William Ray Peers (June 14, 1914 – April 6, 1984) was a United States Army general, who is most notable for presiding over the Peers Commission investigation into the My Lai massacre and other similar war crimes during the Vietnam War.

William R. Peers
General William R. Peers (ca. 1967).jpg
Born(1914-06-14)June 14, 1914
Stuart, Iowa
Died6 April 1984(1984-04-06) (aged 69)
San Francisco, California
AllegianceUnited States of America
Service/branchUnited States Army
Years of service1938-1973
RankLieutenant General
Commands heldI Field Force, Vietnam
4th Infantry Division
OSS Detachment 101
Battles/warsWorld War II
Korean War
Kuomintang Islamic insurgency
Vietnam War
RelationsBarbara Peers, wife; Rose Mary Peers, wife; Barbara "Penny" Hicks, daughter; Christina Peers Neely, daughter


Peers, often referred to by his middle name "Ray" by close associates, was born in Stuart, Iowa in 1914[1] and raised in Covina, California. He attended the University of California, Los Angeles where he was president of the Sigma Pi Fraternity chapter and was a member of the Bruins' football, wrestling, and rugby teams. He was also a member of Blue Key and a captain in the ROTC He graduated with a degree from the College of Education in 1937.

He received a regular Army commission in 1938 after spending a year in the army at the Presidio.[2] After receiving his commission, he was assigned to the First Infantry Regiment in Ft. Warren, Wyoming. At the time, the 1st Regiment was a test unit for new equipment, tactics, and organization.[2]

When the United States entered World War II, Peers was recruited into the Office of Strategic Services (OSS). He joined Detachment 101, which carried out guerrilla operations against the Japanese in the China India Burma Theater. At first the unit's operations and training officer, he became the unit's commander when its colonel, Carl F. Eifler, was disabled by injuries in 1943. He held that position until 1945, when he became commander of all OSS operations in China south of the Yangtze River. In this capacity, he led a Nationalist Chinese parachute-commando unit into Nanking, securing the former Chinese capital from the Japanese and communist Chinese before the armistice.

After World War II, Peers joined the CIA, establishing the agency's first training program. During the Korean War, he directed covert operations by Chinese Nationalist troops into the southern part of the People's Republic of China from secret bases in Burma.

Upon his return from China, he attended the prestigious Army War College, and afterward held a series of intelligence and staff positions. With his Asian insurgency warfare expertise, it was inevitable that his career would prosper during the Vietnam War. At its beginning, Peers was the assistant deputy chief of staff for special operations. The next year, he became special assistant for counterinsurgency and special activities for the Joint Chiefs of Staff.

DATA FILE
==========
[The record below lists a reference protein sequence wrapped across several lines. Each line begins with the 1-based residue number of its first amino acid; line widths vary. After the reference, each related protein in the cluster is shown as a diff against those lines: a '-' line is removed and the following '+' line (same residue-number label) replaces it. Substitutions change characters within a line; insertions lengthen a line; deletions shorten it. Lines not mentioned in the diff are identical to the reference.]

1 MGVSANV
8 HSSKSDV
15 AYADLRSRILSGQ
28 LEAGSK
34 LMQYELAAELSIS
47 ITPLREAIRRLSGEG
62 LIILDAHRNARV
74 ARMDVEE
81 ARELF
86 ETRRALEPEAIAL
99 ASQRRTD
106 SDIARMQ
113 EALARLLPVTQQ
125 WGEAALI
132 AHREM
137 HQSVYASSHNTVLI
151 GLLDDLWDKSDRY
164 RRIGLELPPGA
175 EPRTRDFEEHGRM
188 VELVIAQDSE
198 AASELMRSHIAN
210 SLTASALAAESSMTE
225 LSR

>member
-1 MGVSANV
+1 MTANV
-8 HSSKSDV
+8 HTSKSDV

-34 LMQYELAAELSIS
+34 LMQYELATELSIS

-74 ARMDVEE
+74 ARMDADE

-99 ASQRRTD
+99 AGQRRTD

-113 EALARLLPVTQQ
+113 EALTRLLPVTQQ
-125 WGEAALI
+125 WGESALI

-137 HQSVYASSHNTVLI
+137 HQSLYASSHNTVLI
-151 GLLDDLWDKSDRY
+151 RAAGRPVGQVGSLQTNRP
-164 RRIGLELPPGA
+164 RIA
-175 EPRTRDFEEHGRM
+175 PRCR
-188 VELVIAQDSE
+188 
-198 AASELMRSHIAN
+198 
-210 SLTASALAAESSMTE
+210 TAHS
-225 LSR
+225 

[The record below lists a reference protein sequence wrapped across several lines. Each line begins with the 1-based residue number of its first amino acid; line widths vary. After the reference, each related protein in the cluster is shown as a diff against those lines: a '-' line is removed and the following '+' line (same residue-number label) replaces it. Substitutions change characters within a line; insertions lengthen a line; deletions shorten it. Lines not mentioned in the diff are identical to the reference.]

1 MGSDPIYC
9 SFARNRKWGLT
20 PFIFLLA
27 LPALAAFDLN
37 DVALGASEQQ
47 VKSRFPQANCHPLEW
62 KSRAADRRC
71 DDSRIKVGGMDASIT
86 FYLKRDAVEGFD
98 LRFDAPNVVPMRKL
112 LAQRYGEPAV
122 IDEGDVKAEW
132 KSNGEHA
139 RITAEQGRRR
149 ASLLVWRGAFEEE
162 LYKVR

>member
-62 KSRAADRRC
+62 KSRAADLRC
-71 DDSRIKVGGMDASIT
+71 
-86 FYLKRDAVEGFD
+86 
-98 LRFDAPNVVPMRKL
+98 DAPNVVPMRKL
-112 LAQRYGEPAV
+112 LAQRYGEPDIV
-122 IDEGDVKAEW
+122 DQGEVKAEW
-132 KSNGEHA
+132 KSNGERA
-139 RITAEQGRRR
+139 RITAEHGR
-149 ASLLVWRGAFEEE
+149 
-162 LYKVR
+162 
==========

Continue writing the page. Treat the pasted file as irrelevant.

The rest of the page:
In January 1967, as a major general, he was named the 32nd commanding officer of the 4th Infantry Division ("The Ivy Division"). 14 months later, he was promoted to lieutenant general, and commanded the 50,000 American soldiers of the corps-level I Field Force, Vietnam.[3] Based in the Central Highlands, The I Field Force comprised some of the most aggressive American formations in Vietnam, including the 1st Cavalry Division, 101st Airborne Division and the 173rd Airborne Brigade. Peers also coordinated the operations of four South Vietnamese and the two elite South Korean divisions sent as that country's contribution. Under his leadership, allied troops decisively defeated Viet Cong guerrillas and NVA regulars in the battles of Dak To in November 1967, and Duc Lap in August 1968.

In 1969, Peers was ordered by General Westmoreland to investigate the My Lai Massacre, being selected because of his reputation for fairness and objectivity.[4] In 1970 Peers issued a very thorough and critical report on the incident called the "Peers Commission."[5] Hugh Thompson who, along with his helicopter crew, were the only soldiers who attempted to stop the massacre, said of the Peers report:[6]

The Army had Lieutenant General William R. Peers conduct the investigation. He conducted a very thorough investigation. Congress did not like his investigation at all, because he pulled no punches, and he recommended court-martial for I think 34 people, not necessarily for the murder but for the cover-up.

Peers died at the age of 69 on 6 April 1984, of a heart attack at Letterman Army Medical Center at the Presidio of San Francisco.[7]

Books publishedEdit

  • Peers, William R. and Dean Brelis. Behind the Burma Road. Boston: Little, Brown & Co., 1963.
  • Goldstein, Joseph, William R. Peers, Burke Marshall, and Jack Schwartz. The My Lai Massacre and Its Cover-Up: Beyond the Reach of Law?: The Peers Commission Report. Free Press, 1976. ISBN 978-0029122303
  • Peers, William R. My Lai Inquiry. W W Norton & Co Inc., 1979. ISBN 978-0393011845

In popular cultureEdit

See alsoEdit